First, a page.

ENGINEERING: Crane Market Still Stagnant
Recent Western Cape Business News
STALLED projects, rising input costs and increasing technical sophistication – these are the trends at the forefront of the overhead crane and hoist market as the new decade kicks off.
According to Marc Kleiner, general manager of Condra, the South African market for cranes and hoists is today valued at some R500 million per annum. It is currently stagnant after a period of dramatic growth from 2006 to early 2009.
“The market followed the world into dramatic decline in 2009, and we are now standing still,” Kleiner says.
“There is perhaps some slight growth that we can expect to see over the next year or two, but nothing substantial.”
Kleiner says that mining projects in the planning phase hold promise, notably in the South American states of Chile, Columbia and Peru.
“The outlook for coal and iron is particularly rosy, with demand from China exceeding supply. There are new mines planned for Central Africa, notably in the Democratic Republic of Congo, and of course the world is waiting for Zimbabwe’s mining sector to return to some semblance of normality. And there is mining development planned for Australia and Canada.”
“But very little of substance has yet emerged from these plans, and it will be some time before concrete developments trickle down to the worldwide market for cranes and hoists. I think orders will start picking up towards the end of the year, but at the moment many project start dates are somewhat nebulous and characterised by ongoing postponements and delays.”
“The debate over nationalisation of South Africa’s mines is also acting as a drag on new investment and development,” Kleiner adds.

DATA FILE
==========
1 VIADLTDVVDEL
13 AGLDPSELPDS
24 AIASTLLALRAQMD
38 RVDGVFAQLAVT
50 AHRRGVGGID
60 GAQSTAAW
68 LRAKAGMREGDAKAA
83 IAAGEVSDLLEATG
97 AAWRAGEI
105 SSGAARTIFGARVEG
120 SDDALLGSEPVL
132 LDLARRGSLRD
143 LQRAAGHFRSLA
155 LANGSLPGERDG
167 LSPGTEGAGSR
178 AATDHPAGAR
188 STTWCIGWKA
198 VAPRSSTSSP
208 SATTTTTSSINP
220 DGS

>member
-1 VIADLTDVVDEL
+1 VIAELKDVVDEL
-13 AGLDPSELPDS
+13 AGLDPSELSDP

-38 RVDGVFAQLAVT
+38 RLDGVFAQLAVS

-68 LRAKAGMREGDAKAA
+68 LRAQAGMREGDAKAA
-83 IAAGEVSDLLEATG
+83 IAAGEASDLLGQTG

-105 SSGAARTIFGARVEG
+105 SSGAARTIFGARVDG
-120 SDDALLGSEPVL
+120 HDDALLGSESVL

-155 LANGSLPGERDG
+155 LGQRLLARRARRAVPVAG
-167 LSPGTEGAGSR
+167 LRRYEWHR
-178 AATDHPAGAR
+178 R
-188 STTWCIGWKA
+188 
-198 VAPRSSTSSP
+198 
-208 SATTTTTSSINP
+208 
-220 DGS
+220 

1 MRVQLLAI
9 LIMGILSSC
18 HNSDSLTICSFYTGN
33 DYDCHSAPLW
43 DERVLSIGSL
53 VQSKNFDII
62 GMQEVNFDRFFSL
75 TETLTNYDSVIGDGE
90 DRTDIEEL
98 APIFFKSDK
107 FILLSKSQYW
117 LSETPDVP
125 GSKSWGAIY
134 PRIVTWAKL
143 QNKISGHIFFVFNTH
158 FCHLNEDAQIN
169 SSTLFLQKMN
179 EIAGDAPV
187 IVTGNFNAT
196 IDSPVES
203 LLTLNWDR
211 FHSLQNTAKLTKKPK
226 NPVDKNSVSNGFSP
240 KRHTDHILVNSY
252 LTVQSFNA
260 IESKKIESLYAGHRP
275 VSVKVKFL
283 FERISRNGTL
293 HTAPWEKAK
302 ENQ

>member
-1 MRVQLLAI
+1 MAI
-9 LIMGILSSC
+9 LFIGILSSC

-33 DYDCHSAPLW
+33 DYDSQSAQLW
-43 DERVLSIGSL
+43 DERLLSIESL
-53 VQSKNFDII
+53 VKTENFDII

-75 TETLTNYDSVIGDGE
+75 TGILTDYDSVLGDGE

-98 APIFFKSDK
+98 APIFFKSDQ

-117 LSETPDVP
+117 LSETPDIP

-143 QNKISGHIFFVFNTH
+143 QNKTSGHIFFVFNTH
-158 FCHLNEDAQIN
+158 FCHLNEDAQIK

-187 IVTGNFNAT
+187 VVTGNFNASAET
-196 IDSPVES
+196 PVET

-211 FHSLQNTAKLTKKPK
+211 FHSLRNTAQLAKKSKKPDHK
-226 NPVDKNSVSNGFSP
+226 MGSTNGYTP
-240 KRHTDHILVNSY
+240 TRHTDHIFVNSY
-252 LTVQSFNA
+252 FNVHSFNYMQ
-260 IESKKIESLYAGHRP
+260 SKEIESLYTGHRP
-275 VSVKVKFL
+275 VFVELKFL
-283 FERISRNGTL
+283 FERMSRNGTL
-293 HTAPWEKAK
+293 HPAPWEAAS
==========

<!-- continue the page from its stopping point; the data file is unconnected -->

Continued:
He says rising input costs remain a serious concern for all manufacturing enterprises.
“In South Africa we pay more for steel than the Europeans do, and the local prices keep on rising. The fuel price has gone up because of an additional government levy. Labour remains expensive. We may be on the road to pricing ourselves out of the market.”
Kleiner says the strong Rand is also cause for concern.
“In the local market the hope lies in mining and, to a lesser extent, power generation because of the new power stations.
Very little seems to be happening in terms of new manufacturing development. Rather, the trend seems to be toward importing foreign products for local warehousing and distribution.”
“Medium term I think we will have considerably more work by this time next year, mainly mining related.”
Kleiner says there are moves toward increasing levels of crane automation, but this does not mean a trade-off in product durability.
“There does not necessarily have to be a trade-off between robust design and sophisti-cation. In Africa, there is still demand for robust, two-speed machines of compact design, but customers are increasingly specifying variable speed control, which we satisfy by means of frequency drives. So the trend is toward control of the lateral and vertical speeds, resulting in bigger and bigger motors going into the cranes to deliver the required degree of control.”
Kleiner says safety specifications on new cranes are becoming more stringent, with a trend towards full-length walkways and lifelines.
On crane spans, the majority of recent deliveries for applications outside the mines incorporated spans of less than ten metres. Cranes for the mines, for manufacturing and for warehousing remained in the order of 20 metres and more.
“Lift heights, on the other hand, are increasing, and beginning to approach the 15 metre mark, which borders on the high-lift category.”
“So we are retaining the traditional robust design and flexibility in terms of spans and lift heights, but increasingly incorporating the sophistication demanded by end-user specifications,” Kleiner says.
Kleiner also draws attention to the dangers posed by cheap imports.
“In terms of threats, both to South African and to European manufacture, China remains a problem. Buyers are tending to buy cheap and nasty in Shanghai while obtaining a test certificate to serve as a job umbrella. Even when the unit fails early in its life, these same buyers often go back to China for the replacement.”
“It is definitely a problem, and it presents a challenge in terms of re-educating buyers in the wisdom of buying high-quality engineering that will deliver a lower overall lifetime cost.”
“I believe quality cranes will emerge the winning choice in the long run,” Kleiner predicts.
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